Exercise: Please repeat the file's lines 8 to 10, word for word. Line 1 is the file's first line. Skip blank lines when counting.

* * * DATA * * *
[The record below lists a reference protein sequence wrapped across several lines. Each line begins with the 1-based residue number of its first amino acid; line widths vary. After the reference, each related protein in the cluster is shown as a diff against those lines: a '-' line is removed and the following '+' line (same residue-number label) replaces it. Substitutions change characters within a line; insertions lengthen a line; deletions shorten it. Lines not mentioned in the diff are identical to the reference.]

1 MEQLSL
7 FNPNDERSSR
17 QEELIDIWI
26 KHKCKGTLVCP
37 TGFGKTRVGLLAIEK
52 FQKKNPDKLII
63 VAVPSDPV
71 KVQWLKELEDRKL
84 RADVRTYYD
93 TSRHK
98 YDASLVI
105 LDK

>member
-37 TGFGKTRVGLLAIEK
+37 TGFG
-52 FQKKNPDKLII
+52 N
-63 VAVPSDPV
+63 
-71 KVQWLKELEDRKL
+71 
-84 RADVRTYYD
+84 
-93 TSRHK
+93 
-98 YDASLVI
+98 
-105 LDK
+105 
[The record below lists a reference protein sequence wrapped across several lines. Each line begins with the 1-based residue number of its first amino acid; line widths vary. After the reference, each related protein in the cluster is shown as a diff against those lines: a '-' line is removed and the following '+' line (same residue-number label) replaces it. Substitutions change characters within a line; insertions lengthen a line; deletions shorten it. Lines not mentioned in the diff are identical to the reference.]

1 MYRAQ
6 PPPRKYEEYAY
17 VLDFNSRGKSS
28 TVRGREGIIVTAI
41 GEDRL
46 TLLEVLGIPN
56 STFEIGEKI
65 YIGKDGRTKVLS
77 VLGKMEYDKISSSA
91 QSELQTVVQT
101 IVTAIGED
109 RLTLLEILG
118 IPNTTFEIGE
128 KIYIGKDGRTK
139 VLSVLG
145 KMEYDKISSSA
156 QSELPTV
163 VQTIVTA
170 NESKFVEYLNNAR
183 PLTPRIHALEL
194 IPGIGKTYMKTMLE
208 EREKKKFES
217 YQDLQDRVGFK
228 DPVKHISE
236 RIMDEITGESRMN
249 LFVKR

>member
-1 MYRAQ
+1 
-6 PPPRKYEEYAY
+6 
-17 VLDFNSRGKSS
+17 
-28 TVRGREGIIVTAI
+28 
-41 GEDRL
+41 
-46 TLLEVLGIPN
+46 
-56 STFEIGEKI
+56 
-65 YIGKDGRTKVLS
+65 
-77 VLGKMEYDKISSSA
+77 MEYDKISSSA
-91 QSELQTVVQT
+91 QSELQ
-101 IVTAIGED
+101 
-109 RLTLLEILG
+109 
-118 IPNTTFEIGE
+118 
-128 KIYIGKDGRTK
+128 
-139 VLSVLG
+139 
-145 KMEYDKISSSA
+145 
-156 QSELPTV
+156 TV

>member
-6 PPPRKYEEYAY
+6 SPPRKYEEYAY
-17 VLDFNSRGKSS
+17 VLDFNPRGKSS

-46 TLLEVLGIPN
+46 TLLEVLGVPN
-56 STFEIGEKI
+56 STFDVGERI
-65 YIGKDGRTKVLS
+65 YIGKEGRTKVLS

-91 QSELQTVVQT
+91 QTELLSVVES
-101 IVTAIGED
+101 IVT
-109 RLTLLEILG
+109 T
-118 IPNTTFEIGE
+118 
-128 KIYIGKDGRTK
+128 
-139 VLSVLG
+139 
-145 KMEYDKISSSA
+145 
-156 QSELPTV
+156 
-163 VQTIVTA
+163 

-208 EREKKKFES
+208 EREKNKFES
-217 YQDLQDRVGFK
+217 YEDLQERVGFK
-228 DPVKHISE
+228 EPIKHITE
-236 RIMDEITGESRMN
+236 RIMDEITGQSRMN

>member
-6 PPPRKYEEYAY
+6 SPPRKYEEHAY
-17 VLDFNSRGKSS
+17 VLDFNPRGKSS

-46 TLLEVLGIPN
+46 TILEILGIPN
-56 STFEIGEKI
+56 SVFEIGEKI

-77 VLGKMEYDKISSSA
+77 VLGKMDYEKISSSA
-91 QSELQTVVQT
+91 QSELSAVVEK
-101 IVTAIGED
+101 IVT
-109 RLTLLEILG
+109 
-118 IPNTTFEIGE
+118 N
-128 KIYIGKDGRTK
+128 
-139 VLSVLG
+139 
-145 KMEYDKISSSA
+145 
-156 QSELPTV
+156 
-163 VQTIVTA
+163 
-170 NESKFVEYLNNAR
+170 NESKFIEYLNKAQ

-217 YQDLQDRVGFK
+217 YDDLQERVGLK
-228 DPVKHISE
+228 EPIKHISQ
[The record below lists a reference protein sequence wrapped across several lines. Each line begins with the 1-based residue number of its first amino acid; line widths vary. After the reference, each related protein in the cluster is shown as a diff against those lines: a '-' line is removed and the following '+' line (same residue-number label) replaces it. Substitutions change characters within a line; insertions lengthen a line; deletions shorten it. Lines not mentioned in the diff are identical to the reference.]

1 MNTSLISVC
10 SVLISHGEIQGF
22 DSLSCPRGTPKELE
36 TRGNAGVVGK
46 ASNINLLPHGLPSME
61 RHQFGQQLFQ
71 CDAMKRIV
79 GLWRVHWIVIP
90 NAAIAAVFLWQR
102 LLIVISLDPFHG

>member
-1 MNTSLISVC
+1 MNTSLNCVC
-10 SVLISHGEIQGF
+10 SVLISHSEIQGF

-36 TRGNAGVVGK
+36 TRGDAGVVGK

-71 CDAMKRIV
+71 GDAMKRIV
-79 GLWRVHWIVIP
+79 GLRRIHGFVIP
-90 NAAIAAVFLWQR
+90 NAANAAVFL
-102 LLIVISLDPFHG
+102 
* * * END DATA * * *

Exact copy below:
63 VAVPSDPV
71 KVQWLKELEDRKL
84 RADVRTYYD